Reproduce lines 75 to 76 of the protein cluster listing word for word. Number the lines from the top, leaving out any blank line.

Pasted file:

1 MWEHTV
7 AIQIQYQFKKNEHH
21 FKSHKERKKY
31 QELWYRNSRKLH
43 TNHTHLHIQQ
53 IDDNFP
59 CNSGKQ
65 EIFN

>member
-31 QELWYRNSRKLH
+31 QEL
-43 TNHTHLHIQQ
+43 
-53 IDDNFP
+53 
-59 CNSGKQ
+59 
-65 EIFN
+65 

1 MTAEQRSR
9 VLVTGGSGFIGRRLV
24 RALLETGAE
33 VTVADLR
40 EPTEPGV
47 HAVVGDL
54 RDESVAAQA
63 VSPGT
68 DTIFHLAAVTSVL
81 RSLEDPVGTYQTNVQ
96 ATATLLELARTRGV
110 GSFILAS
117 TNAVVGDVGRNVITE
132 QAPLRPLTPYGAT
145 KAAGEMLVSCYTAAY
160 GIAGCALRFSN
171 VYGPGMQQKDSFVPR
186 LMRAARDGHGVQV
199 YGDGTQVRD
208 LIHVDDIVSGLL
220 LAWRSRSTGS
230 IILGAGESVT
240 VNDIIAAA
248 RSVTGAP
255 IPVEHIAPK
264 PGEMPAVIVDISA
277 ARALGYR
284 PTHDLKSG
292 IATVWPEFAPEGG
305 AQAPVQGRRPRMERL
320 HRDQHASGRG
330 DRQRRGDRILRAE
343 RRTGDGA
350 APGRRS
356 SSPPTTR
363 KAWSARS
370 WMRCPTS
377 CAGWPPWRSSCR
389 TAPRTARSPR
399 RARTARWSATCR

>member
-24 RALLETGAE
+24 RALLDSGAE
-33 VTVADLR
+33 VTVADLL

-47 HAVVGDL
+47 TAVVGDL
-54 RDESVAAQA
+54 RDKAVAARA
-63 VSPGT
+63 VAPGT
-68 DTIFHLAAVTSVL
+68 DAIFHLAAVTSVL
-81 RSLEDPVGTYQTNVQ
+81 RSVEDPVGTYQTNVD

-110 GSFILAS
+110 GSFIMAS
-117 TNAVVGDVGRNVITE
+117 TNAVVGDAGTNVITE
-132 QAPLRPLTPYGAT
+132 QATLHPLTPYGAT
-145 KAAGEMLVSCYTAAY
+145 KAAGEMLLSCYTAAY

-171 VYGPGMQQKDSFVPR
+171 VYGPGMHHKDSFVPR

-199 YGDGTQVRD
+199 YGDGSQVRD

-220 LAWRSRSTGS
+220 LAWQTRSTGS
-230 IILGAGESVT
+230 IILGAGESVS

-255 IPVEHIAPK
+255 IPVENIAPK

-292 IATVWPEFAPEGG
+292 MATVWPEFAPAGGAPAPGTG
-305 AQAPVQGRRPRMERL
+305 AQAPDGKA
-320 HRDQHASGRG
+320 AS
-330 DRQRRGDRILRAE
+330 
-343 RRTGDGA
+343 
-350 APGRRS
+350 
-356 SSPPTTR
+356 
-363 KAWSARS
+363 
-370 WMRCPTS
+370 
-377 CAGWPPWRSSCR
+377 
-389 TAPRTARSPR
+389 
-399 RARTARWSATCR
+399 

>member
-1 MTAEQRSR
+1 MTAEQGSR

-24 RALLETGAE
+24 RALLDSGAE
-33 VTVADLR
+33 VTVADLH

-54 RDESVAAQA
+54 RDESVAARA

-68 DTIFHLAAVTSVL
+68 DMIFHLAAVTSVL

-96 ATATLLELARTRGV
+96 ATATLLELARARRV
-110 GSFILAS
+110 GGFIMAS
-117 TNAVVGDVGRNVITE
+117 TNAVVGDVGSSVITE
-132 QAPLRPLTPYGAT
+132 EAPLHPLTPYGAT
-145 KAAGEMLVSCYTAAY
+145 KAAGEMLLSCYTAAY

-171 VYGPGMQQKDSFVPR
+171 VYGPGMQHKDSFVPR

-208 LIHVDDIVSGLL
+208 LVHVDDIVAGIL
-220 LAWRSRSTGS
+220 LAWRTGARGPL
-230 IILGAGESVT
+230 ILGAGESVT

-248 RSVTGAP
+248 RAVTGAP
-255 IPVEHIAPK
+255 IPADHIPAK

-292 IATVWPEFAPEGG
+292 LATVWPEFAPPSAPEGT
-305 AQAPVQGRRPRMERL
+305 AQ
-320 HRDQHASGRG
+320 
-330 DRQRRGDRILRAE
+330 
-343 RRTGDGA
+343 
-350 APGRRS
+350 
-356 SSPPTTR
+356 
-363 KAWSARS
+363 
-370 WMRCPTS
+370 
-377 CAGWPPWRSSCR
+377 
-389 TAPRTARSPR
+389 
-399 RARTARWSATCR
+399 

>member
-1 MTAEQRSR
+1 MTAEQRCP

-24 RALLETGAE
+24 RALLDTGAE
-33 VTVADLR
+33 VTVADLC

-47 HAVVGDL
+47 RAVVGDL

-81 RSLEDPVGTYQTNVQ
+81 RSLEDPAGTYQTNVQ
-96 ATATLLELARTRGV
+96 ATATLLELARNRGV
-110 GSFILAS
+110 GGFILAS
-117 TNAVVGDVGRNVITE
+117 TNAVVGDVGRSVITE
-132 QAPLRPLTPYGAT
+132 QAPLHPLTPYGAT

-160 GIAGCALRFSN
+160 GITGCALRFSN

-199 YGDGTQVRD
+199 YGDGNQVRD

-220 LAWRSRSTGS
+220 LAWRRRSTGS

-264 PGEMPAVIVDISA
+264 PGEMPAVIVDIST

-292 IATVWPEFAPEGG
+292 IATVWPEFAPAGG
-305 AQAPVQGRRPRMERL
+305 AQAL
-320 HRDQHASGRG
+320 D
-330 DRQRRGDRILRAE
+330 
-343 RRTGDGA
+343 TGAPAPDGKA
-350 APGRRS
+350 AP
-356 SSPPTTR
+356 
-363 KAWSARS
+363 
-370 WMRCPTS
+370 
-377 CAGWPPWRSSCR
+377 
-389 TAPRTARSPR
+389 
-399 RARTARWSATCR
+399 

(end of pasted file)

-110 GSFILAS
+110 GSFIMAS